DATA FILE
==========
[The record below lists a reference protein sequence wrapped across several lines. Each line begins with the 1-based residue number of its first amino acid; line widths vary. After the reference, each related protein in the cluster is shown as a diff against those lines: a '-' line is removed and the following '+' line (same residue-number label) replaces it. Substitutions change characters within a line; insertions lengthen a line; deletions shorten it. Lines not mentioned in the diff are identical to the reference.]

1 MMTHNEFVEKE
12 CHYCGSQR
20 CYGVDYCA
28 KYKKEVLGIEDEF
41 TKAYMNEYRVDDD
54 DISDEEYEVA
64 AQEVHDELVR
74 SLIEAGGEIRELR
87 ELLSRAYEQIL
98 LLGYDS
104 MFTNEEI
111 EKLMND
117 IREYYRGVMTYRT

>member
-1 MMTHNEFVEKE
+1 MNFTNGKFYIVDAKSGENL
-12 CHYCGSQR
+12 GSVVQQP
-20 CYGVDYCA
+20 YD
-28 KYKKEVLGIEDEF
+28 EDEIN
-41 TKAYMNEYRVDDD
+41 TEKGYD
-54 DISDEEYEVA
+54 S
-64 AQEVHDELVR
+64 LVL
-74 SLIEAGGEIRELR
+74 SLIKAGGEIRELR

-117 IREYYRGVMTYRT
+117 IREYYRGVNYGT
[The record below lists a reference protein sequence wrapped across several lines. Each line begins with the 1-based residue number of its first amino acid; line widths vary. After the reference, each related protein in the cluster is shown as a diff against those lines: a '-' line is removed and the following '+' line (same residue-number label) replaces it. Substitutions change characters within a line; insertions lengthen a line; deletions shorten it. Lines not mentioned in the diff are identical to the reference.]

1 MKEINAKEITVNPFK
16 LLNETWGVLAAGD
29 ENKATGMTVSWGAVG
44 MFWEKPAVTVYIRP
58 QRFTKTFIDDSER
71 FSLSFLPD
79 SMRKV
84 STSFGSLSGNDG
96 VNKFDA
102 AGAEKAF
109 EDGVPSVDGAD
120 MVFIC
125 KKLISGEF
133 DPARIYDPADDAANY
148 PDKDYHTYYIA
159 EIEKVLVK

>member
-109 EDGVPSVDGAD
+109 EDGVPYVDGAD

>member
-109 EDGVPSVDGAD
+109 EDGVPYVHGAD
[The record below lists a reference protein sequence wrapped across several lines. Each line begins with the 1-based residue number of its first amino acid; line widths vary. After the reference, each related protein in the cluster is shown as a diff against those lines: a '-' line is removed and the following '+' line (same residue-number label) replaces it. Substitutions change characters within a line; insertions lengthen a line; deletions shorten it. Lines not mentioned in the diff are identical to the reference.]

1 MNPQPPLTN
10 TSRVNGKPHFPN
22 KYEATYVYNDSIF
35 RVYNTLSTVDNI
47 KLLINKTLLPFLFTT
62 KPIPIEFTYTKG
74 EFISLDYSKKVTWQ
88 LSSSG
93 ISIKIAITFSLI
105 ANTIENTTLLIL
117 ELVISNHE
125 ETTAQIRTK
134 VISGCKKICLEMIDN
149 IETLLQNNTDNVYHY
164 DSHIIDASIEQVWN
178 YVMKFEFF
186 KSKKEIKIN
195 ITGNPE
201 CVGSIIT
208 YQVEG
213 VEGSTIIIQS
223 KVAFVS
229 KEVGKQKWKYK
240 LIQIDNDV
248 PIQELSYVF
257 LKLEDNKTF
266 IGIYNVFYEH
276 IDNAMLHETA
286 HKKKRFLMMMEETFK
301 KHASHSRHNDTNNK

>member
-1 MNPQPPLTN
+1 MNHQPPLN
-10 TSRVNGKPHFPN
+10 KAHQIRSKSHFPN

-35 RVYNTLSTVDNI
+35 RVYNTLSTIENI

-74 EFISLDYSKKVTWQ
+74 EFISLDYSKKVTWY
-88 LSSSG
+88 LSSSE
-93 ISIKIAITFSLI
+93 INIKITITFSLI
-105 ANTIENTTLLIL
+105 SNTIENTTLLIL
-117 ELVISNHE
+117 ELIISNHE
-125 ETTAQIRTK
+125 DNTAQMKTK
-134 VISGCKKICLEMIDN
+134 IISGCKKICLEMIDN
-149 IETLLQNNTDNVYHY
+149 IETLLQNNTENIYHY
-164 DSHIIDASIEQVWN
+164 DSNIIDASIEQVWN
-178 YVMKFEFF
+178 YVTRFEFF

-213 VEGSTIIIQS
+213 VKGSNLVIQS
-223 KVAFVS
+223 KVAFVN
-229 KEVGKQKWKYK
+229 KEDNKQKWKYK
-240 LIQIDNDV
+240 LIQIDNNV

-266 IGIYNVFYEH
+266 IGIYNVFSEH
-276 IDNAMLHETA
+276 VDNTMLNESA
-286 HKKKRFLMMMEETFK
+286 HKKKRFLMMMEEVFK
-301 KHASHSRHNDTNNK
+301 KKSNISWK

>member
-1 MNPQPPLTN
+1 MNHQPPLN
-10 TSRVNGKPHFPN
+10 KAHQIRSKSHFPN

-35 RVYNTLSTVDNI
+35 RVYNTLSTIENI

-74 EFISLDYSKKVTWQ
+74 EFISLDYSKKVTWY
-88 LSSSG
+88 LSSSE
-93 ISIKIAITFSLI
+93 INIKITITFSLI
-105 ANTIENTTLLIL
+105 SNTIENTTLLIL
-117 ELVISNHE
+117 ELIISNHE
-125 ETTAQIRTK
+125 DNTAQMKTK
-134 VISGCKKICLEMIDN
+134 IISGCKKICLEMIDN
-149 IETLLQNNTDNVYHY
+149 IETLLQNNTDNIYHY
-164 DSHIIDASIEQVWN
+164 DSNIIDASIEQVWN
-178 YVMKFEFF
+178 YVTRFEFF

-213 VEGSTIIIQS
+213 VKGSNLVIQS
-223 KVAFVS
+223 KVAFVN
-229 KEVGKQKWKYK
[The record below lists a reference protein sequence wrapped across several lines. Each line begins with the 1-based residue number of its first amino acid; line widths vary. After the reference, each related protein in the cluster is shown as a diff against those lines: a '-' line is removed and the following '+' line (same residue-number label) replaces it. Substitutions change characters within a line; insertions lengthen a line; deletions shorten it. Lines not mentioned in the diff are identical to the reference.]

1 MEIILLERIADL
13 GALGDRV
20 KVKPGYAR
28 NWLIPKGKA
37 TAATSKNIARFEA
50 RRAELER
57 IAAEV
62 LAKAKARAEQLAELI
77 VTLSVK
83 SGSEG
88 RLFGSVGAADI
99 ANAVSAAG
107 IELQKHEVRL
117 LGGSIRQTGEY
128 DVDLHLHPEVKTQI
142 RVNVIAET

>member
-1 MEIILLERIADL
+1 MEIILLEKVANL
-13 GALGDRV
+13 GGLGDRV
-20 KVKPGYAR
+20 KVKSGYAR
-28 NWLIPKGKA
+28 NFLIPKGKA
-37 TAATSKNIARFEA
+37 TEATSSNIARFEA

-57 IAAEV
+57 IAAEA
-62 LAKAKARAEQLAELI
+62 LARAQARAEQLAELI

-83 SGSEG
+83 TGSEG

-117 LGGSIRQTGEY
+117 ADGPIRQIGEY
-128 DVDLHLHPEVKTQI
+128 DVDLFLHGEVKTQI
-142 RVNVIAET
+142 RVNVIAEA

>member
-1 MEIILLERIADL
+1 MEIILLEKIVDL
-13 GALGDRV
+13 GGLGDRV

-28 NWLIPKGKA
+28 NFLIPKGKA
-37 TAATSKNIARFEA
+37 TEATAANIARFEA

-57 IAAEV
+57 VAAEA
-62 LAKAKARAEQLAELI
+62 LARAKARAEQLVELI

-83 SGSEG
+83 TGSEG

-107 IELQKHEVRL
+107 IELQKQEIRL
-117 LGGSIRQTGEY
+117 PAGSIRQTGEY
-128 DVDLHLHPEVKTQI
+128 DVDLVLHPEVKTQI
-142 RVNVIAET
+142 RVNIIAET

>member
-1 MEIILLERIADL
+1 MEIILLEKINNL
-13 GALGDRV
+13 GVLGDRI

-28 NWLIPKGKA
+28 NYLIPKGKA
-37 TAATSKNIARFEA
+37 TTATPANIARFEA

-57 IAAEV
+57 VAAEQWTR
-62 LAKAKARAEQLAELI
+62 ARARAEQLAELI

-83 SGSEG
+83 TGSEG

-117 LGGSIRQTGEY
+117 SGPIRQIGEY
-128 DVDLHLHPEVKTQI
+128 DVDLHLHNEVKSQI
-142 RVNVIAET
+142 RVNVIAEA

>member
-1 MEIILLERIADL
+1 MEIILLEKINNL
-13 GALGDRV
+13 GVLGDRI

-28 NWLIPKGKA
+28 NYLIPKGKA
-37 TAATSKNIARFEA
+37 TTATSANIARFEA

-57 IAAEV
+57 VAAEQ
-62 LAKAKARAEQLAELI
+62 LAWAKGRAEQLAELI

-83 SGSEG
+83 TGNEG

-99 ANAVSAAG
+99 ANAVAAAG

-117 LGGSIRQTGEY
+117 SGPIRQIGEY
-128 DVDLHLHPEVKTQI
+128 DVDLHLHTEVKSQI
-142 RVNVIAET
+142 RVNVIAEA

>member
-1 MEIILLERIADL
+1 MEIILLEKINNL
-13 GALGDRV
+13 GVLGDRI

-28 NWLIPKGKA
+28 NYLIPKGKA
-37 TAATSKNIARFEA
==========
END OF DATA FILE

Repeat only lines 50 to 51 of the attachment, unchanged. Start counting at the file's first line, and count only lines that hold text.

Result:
159 EIEKVLVK

>member